A Fight Over How Drugs Are Pitched
Lecturer Thomas C. Goldstein spoke with Natasha Singer from The New York Times on how drug companies can and cannot use data received through electronic profiles bought from data brokers.
Before pharmaceutical company marketers call on a doctor, they do their homework. These salespeople typically pore over electronic profiles bought from data brokers, dossiers that detail the brands and amounts of drugs a particular doctor has prescribed. It is a marketing practice that some health care professionals have come to hate.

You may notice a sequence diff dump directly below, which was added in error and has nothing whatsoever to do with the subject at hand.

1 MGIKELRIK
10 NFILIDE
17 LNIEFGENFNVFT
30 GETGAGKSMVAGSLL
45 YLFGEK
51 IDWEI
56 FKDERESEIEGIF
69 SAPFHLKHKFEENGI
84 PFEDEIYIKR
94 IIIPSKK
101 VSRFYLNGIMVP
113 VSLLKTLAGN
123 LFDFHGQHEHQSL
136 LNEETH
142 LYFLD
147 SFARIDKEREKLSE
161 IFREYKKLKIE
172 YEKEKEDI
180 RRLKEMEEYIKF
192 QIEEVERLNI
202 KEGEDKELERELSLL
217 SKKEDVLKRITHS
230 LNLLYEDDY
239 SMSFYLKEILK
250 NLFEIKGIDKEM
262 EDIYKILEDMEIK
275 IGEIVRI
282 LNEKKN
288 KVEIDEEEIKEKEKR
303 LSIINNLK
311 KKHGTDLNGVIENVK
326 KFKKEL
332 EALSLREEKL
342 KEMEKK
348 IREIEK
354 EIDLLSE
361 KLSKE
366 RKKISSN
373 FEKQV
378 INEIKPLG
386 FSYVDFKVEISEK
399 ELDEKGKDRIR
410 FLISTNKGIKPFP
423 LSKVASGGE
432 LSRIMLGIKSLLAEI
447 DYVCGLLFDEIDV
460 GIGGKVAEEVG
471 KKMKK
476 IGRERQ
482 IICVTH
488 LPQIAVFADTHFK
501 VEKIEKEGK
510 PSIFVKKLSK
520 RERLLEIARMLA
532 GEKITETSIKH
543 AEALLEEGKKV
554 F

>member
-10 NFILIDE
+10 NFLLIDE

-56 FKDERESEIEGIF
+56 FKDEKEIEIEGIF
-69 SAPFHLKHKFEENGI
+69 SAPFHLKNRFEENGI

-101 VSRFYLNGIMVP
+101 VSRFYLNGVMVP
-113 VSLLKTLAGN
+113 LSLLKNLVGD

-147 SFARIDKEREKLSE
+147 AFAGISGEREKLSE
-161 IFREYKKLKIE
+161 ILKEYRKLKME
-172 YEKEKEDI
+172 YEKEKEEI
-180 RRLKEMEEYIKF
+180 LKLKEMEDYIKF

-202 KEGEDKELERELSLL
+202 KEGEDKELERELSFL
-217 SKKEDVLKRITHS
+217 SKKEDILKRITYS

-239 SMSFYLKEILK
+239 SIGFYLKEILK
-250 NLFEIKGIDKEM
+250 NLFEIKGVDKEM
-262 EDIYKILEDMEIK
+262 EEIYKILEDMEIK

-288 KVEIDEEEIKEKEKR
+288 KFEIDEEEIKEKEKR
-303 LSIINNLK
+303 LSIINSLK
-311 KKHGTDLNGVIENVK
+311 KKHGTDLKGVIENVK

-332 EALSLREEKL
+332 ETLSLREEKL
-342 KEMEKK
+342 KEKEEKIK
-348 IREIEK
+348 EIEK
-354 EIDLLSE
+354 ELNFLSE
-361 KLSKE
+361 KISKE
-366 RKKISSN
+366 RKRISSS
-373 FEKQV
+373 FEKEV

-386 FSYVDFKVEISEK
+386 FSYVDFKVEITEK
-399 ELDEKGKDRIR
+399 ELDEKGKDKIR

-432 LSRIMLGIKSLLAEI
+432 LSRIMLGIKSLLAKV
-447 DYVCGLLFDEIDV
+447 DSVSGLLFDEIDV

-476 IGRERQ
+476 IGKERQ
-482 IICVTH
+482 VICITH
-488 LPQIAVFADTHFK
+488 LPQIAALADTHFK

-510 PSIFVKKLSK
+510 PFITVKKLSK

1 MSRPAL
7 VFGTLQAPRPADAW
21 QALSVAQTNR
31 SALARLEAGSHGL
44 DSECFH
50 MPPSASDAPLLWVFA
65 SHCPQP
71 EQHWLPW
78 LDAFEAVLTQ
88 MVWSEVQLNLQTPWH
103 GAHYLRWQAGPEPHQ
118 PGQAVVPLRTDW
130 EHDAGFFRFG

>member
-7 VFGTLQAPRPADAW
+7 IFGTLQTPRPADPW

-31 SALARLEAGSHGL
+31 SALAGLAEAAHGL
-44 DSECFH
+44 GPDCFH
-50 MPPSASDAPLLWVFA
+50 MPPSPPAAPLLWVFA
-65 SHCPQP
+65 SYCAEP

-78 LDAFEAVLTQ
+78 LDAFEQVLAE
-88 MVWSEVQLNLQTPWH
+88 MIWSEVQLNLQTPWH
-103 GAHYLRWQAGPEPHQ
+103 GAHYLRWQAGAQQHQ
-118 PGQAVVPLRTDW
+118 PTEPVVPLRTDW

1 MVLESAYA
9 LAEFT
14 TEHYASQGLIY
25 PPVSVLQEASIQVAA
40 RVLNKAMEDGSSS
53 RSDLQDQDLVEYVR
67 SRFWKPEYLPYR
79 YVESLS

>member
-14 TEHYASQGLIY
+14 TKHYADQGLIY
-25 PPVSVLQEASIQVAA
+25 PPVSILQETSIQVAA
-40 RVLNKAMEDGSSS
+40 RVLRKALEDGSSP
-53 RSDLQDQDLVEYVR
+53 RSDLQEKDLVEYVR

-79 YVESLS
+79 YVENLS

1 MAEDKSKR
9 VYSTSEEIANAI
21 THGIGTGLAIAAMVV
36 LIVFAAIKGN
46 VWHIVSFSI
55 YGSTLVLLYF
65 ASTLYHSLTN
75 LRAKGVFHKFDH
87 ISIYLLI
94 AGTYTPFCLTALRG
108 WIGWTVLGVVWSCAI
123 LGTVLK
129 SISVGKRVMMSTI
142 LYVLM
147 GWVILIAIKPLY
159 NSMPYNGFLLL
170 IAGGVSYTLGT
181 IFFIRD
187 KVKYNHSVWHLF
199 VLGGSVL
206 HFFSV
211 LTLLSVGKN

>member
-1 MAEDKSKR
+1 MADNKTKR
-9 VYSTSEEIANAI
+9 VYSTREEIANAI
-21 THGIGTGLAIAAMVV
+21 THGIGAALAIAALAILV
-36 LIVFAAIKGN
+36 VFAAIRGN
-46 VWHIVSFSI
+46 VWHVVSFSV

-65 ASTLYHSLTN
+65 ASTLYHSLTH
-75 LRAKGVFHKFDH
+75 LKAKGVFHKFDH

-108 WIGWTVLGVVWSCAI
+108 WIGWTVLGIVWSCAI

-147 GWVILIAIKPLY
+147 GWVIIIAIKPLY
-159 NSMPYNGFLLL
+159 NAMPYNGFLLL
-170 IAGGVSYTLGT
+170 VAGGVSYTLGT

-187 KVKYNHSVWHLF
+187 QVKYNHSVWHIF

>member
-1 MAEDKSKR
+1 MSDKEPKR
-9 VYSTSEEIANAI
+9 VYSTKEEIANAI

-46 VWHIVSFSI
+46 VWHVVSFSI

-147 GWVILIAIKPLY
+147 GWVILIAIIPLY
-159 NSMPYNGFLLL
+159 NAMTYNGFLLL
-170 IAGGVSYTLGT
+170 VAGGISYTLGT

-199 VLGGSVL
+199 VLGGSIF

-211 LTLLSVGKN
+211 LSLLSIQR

“It’s very powerful data and it’s easy to understand why drug companies want it,” said Dr. Norman S. Ward, a family physician in Burlington, Vt. “If they know the prescribing patterns of physicians, it could be very powerful information in trying to sway their behavior — like, why are you prescribing a lot of my competitor’s drug and not mine?”
Vermont allows those records to be used in research and by law enforcement, said Thomas C. Goldstein, a lawyer representing IMS Health. Moreover, he said, drug makers are allowed to buy the very same records so they can identify doctors whose patients might be good candidates for clinical trials or communicate drug safety updates.
“The one exception is that drug companies cannot use the data to combat the insurers’ and the state’s messages about their products,” Mr. Goldstein argued.